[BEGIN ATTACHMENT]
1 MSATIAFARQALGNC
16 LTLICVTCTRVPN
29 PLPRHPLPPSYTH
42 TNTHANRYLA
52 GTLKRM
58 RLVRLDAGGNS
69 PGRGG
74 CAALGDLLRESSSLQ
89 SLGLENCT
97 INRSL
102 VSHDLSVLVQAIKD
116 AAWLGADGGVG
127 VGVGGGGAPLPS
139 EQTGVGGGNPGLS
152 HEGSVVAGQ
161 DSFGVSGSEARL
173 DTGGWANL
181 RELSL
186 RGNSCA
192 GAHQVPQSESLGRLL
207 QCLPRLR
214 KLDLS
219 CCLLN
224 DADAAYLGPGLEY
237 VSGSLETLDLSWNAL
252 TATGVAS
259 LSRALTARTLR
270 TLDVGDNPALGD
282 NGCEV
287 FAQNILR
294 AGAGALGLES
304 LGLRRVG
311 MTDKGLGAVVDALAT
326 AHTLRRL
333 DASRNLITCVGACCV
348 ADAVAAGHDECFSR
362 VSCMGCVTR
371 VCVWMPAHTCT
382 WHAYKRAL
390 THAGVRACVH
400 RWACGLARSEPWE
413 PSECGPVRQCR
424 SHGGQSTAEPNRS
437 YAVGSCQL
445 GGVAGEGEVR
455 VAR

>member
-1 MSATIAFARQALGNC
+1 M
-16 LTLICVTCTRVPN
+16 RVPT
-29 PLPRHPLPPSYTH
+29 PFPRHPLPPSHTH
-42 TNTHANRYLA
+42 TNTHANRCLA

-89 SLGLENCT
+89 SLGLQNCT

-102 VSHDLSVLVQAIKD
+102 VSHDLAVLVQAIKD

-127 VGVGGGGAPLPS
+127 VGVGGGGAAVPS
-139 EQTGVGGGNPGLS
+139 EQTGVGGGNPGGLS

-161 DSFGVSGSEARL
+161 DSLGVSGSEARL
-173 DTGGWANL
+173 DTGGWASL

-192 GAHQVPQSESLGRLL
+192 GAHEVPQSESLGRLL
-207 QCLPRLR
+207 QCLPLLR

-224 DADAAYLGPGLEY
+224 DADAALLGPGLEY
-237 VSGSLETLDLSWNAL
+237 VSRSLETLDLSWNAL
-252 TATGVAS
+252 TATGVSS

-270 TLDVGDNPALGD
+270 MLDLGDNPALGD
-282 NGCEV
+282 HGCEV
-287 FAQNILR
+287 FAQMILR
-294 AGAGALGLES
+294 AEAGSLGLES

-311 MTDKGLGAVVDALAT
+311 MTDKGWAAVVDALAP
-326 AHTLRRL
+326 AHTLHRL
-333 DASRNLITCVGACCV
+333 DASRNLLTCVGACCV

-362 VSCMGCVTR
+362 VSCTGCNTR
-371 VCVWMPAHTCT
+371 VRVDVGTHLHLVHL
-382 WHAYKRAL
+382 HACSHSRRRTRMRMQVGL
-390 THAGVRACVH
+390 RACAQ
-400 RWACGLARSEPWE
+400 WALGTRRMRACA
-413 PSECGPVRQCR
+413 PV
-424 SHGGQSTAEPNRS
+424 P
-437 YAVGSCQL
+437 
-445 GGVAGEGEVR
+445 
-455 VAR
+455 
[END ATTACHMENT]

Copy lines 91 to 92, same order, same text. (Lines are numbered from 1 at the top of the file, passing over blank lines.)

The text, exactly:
+333 DASRNLLTCVGACCV

-362 VSCMGCVTR